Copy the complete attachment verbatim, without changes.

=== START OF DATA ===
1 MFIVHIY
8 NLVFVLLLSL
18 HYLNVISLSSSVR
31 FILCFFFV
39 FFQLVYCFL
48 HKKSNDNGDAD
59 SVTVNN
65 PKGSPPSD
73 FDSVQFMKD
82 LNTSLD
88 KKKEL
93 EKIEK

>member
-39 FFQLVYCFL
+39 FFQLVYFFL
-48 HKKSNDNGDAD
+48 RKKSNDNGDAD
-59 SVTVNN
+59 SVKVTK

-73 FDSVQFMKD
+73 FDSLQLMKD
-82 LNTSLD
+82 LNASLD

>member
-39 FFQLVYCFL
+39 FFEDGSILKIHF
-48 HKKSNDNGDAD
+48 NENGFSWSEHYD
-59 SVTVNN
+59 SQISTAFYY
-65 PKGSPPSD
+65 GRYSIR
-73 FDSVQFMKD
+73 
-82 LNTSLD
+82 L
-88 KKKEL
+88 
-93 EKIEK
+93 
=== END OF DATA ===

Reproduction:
1 MFIVHIY
8 NLVFVLLLSL
18 HYLNVISLSSSVR
31 FILCFFFV
39 FFQLVYCFL
48 HKKSNDNGDAD
59 SVTVNN
65 PKGSPPSD
73 FDSVQFMKD
82 LNTSLD
88 KKKEL
93 EKIEK

>member
-39 FFQLVYCFL
+39 FFQLVYFFL
-48 HKKSNDNGDAD
+48 RKKSNDNGDAD
-59 SVTVNN
+59 SVKVTK

-73 FDSVQFMKD
+73 FDSLQLMKD
-82 LNTSLD
+82 LNASLD

>member
-39 FFQLVYCFL
+39 FFEDGSILKIHF
-48 HKKSNDNGDAD
+48 NENGFSWSEHYD
-59 SVTVNN
+59 SQISTAFYY
-65 PKGSPPSD
+65 GRYSIR
-73 FDSVQFMKD
+73 
-82 LNTSLD
+82 L
-88 KKKEL
+88 
-93 EKIEK
+93 